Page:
Abuja (Sundiata Post) – Nigerians now celebrate this date every year as Democracy Day to commemorate the fearsome but aborted struggle to return the country to civilian rule after 20 years of unbroken military rule.
The day recalls the June 12, 1993 general election which was, and is still, adjudged the freest and fairest election held in the country, which was won by the late business mogul and philanthropist, MKO Abiola. June 12 recalls the annulment of that election by the Gen Ibrahim Babagida junta and the dogged struggle by pro-democracy activists supported by labour unions and student associations, among other pressure groups, to revalidate that election and send the military back to the barracks.
It was a long drawn-out battle in which many of the protagonists were hounded into jail or exile, with some paying the supreme price on both sides of the divide, including Abiola’s wife Kudirat, the military dictator Gen Sani Abacha and Abiola himself on July 7, 1998, barely a month after Abacha’s death on June 8, 1998. After an 11-month transition midwife by Gen Abfulsslami Abubakar, Nigeria returned to Democratic rule on May 29, 1999, with President Olusegun Obasanjo of the Peoples Democratic Party (PDP).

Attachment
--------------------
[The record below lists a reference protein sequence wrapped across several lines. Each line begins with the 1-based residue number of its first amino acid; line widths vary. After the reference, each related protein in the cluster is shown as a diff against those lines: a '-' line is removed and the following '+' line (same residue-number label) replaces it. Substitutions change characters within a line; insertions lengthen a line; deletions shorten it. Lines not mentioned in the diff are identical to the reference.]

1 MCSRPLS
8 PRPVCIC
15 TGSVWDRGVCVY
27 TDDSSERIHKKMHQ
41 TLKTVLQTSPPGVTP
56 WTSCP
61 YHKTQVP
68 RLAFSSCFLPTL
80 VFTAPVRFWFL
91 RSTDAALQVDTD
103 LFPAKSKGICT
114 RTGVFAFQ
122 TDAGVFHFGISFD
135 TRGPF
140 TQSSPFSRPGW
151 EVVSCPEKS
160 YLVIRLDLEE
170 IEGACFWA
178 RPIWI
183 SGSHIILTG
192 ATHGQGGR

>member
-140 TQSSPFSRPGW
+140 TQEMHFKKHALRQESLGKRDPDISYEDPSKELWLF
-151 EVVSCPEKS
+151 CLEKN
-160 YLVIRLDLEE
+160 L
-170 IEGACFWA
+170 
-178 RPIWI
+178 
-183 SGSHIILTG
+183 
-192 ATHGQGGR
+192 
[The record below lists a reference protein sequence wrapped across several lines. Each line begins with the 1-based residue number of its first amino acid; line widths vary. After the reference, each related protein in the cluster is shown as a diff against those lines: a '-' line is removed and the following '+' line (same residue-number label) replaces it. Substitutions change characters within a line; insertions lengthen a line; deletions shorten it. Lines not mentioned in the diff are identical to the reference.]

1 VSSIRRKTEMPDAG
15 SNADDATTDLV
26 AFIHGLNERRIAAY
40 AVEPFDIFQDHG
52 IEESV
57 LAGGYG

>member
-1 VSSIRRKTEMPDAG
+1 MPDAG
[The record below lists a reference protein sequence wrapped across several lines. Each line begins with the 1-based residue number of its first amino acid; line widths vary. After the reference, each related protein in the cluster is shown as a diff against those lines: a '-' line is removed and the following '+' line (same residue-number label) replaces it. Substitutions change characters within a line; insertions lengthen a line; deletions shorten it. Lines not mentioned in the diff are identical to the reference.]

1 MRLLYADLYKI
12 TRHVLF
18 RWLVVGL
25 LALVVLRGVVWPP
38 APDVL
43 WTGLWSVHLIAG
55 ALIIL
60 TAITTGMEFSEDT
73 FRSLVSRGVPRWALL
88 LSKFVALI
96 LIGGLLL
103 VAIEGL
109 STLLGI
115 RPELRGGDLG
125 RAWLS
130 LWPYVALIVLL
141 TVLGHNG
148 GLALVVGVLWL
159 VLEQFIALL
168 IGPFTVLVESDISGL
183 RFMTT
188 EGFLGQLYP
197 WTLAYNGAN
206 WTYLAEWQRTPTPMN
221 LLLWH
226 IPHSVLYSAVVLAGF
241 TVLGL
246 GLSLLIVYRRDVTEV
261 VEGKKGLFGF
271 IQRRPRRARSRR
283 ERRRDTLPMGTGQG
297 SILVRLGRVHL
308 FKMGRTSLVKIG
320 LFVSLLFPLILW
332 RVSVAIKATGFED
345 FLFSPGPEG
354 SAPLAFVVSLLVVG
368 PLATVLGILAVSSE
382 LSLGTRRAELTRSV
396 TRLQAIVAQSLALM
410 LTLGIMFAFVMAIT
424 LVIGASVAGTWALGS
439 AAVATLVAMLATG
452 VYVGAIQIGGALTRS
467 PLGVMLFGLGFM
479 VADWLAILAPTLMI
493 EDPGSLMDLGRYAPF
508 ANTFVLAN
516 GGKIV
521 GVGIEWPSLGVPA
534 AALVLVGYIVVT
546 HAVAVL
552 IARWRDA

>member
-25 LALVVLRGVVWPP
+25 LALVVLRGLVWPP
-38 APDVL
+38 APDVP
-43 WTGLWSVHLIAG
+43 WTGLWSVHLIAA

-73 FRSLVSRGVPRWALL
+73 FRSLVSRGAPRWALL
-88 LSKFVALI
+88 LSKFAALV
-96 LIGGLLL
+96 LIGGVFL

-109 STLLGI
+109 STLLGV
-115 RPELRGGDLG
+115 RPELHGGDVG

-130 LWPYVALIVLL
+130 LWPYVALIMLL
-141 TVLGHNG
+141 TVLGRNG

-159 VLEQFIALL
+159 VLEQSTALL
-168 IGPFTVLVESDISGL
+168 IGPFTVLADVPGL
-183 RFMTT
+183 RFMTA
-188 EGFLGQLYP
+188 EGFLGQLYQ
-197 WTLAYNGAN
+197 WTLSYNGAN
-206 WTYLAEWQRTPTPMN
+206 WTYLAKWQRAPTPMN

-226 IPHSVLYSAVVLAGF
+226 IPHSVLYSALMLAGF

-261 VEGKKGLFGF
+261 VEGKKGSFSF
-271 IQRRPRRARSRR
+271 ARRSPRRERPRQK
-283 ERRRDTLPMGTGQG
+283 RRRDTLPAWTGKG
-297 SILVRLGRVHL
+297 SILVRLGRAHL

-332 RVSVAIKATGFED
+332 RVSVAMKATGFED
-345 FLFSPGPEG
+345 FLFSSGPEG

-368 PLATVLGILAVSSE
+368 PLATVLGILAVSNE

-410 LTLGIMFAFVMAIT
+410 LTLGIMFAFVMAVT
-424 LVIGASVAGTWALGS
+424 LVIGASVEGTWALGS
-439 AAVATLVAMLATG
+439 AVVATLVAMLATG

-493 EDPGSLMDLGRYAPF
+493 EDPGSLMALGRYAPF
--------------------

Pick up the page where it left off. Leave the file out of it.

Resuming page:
Obasanjo had, during his inaugural speech as president, designated May 29, the day the country returned civil rule, as Democracy Day, and accorded it the status of a national day, a public holiday.
However, not a few felt that the June 12, 1993, struggle sent a clear signal to the military that the people of Nigeria thirsted for democracy and that it directly pushed the military to give way, as such that day was better suited as Democracy Day. States in the South West geopolitical zone went ahead to celebrate democracy on June 12.
Seeing the merit in the argument, President Muhammafu Buhari, ahead of his reelection bid in 2019, announced on June 7, 2018 that the celebration of Democracy Day would move from May 29 to June 12 starting from 2019. May 29 would remain handover date but would not be a public holiday. It was a decision that was well received in the polity.
On the return of democracy to Nigeria in 1999, there was high optimism with the politicians promising the masses that they would now begin to reap the dividends of their struggle, the dividends of democracy in the forms of good governance, rule of law, respect for human rights and social justice, fight against corruption, economic empowerment and a better standard of living which they felt were denied them under the military junta.